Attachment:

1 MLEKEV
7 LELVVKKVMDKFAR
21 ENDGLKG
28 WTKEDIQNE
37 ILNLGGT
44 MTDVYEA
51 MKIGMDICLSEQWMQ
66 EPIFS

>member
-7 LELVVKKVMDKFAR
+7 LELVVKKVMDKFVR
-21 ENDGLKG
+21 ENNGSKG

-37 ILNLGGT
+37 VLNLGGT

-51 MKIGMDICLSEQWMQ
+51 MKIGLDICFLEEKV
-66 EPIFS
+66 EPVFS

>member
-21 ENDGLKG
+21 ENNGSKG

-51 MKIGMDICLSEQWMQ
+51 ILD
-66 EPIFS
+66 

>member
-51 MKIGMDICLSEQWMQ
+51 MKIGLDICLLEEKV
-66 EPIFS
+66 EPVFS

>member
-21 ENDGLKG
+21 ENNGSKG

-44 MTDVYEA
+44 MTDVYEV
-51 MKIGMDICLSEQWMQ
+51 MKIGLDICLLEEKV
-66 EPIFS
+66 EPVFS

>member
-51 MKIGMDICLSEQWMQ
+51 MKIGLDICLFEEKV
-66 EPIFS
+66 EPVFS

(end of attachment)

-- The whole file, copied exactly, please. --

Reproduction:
1 MLEKEV
7 LELVVKKVMDKFAR
21 ENDGLKG
28 WTKEDIQNE
37 ILNLGGT
44 MTDVYEA
51 MKIGMDICLSEQWMQ
66 EPIFS

>member
-7 LELVVKKVMDKFAR
+7 LELVVKKVMDKFVR
-21 ENDGLKG
+21 ENNGSKG

-37 ILNLGGT
+37 VLNLGGT

-51 MKIGMDICLSEQWMQ
+51 MKIGLDICFLEEKV
-66 EPIFS
+66 EPVFS

>member
-21 ENDGLKG
+21 ENNGSKG

-51 MKIGMDICLSEQWMQ
+51 ILD
-66 EPIFS
+66 

>member
-51 MKIGMDICLSEQWMQ
+51 MKIGLDICLLEEKV
-66 EPIFS
+66 EPVFS

>member
-21 ENDGLKG
+21 ENNGSKG

-44 MTDVYEA
+44 MTDVYEV
-51 MKIGMDICLSEQWMQ
+51 MKIGLDICLLEEKV
-66 EPIFS
+66 EPVFS

>member
-51 MKIGMDICLSEQWMQ
+51 MKIGLDICLFEEKV
-66 EPIFS
+66 EPVFS